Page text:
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A high profile case in the Supreme Court has hit the headlines this week. The case (Wyatt v Vince  UKSC14) highlights the importance of getting your finances in order when going through divorce.
22 years after their divorce in 1992 and following a four year litigation battle, Kathleen Wyatt has successfully won the right to apply for a financial Order against her former husband, Dale Vince.
She has been granted this right because, at the time of their divorce, the couple failed to obtain a financial Clean Break Consent Order from the Court, which would have ensured that neither party could file future financial claims against the other after the divorce. Some commentators are saying that this might open the floodgates for other cases where couples did not obtain financial Court Orders on divorce.
The couple married in 1981 and had two children before separating in or around 1984 (although the actual date was disputed). They obtained the Decree Absolute of divorce in 1992. At that time, neither husband nor wife had any assets or income as they both lived, what the Court referred to as, a “new age traveller lifestyle”.
In the years following the divorce, it became apparent that the husband was, in fact, a technological and business genius! After the divorce, he became a founder of an exceptionally successful green energy company called Ecotricity in the mid 1990s. Mr Vince had made himself a small wind turbine out of retrieved and recycled materials to generate electricity for his caravan. From that small seed, his idea grew into a hugely successful business which is now worth many millions. He is reportedly now worth in excess of £100 million and has an OBE.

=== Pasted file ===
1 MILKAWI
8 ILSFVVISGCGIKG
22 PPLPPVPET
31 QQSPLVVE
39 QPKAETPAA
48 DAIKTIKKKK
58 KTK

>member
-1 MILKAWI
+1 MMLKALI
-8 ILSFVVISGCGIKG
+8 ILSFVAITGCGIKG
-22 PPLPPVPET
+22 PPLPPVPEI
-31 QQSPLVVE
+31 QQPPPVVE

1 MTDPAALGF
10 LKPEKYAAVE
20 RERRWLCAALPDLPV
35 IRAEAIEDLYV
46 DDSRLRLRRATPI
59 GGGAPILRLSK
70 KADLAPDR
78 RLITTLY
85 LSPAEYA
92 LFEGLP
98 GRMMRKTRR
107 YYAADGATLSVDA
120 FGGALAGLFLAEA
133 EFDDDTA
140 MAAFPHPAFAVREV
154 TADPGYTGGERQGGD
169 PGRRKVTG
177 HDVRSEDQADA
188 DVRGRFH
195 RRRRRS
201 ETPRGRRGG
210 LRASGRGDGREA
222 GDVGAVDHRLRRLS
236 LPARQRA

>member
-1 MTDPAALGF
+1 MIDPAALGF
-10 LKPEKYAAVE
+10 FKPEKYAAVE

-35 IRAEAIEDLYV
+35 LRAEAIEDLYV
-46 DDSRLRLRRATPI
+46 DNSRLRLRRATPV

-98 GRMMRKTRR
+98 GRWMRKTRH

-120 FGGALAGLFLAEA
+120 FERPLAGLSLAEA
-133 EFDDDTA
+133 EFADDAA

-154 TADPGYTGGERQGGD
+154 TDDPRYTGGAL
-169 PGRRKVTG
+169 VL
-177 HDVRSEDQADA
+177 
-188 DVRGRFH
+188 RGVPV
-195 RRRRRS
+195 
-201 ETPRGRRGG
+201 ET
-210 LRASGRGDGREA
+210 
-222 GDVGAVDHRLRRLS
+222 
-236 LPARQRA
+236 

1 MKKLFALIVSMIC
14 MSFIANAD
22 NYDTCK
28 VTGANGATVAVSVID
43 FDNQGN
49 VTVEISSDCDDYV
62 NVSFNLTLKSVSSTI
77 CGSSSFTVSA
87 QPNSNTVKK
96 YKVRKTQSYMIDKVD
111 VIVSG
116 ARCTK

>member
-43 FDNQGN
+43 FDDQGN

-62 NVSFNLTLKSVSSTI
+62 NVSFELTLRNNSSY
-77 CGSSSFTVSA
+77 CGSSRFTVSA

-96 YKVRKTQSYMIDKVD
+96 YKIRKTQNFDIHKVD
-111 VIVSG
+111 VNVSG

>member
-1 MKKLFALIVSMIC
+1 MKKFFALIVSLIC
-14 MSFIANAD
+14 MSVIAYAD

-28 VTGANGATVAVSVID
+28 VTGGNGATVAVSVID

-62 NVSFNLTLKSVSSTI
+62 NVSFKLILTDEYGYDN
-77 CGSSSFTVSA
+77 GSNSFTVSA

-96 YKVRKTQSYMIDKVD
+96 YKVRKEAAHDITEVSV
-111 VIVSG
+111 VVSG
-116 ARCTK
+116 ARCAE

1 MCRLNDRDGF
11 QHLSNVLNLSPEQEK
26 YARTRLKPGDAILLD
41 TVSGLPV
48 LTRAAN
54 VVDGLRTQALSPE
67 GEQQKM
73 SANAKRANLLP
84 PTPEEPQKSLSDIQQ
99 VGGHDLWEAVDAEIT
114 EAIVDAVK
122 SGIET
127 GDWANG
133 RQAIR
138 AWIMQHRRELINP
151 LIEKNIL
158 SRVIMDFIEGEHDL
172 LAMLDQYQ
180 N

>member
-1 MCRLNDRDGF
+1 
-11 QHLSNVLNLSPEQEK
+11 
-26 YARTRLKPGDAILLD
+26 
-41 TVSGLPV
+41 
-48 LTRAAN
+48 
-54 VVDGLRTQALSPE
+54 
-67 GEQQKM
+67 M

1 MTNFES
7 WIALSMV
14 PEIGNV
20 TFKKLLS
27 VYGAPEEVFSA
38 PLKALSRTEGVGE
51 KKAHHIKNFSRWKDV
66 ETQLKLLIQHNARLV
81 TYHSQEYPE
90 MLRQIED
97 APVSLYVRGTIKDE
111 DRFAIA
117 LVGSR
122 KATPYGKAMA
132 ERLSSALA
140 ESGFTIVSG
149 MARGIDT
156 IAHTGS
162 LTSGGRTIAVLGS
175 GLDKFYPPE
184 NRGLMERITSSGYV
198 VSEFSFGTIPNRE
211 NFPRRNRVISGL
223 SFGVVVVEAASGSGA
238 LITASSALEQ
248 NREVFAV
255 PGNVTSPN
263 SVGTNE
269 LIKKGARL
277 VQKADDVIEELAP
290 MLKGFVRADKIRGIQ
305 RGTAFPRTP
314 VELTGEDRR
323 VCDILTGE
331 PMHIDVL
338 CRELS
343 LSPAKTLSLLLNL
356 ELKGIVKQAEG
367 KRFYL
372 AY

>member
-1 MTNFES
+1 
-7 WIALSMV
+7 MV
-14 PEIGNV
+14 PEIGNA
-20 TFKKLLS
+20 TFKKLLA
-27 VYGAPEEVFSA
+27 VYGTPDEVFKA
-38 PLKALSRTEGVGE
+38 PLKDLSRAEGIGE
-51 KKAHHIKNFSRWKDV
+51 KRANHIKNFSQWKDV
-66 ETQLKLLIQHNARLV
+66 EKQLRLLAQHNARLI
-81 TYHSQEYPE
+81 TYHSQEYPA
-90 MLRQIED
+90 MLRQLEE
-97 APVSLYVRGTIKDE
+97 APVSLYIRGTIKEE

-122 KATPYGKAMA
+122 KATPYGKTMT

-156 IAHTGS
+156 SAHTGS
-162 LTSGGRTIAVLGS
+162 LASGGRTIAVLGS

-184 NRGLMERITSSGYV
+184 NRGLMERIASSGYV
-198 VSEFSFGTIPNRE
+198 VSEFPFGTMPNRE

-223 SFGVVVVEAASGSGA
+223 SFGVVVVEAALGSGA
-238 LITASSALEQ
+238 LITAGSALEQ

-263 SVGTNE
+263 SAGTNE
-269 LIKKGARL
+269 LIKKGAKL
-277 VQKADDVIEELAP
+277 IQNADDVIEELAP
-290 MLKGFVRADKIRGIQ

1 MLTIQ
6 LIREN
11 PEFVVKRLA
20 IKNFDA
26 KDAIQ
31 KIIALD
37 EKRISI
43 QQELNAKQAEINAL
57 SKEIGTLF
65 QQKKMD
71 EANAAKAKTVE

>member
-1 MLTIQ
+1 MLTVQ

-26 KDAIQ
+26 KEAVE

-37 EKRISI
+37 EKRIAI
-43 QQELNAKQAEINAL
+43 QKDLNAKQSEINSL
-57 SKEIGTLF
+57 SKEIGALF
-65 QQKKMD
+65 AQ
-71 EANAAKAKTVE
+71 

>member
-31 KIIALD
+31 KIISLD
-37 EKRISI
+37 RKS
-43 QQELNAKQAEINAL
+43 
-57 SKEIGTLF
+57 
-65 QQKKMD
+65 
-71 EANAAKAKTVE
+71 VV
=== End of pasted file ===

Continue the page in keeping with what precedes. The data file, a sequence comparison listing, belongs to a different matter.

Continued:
Although there is actually no statutory time limit on bringing financial claims in divorce cases, one of the key issues in this case that senior judges have been grappling with, is whether a former spouse should be entitled to bring a financial claim at all, bearing in mind the significant time delay since their divorce.
Outcome of the Case
The husband’s position was that the wife’s claim was an abuse of the process and should be struck out. However the Supreme Court unanimously directed that the wife’s application for financial remedy in proceedings after their divorce can go ahead.
The ruling means that anyone can make a financial claim against their former spouse regardless of how long ago they were divorced, assuming they have not remarried.
If you would like some tailored advice about financial matters following a divorce, or more information about this key case then please call one of our family law experts on 01295 270999.